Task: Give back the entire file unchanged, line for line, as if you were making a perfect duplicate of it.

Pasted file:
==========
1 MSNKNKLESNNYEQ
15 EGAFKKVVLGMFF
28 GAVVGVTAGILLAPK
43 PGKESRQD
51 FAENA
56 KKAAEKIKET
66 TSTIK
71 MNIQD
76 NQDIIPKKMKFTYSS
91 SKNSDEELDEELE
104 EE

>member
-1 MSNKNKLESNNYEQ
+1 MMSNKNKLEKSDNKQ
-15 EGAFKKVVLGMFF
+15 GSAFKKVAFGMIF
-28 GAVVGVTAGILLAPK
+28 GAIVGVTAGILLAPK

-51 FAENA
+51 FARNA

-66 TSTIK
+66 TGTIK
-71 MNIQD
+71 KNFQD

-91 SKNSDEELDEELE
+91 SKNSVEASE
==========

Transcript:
1 MSNKNKLESNNYEQ
15 EGAFKKVVLGMFF
28 GAVVGVTAGILLAPK
43 PGKESRQD
51 FAENA
56 KKAAEKIKET
66 TSTIK
71 MNIQD
76 NQDIIPKKMKFTYSS
91 SKNSDEELDEELE
104 EE

>member
-1 MSNKNKLESNNYEQ
+1 MMSNKNKLEKSDNKQ
-15 EGAFKKVVLGMFF
+15 GSAFKKVAFGMIF
-28 GAVVGVTAGILLAPK
+28 GAIVGVTAGILLAPK

-51 FAENA
+51 FARNA

-66 TSTIK
+66 TGTIK
-71 MNIQD
+71 KNFQD

-91 SKNSDEELDEELE
+91 SKNSVEASE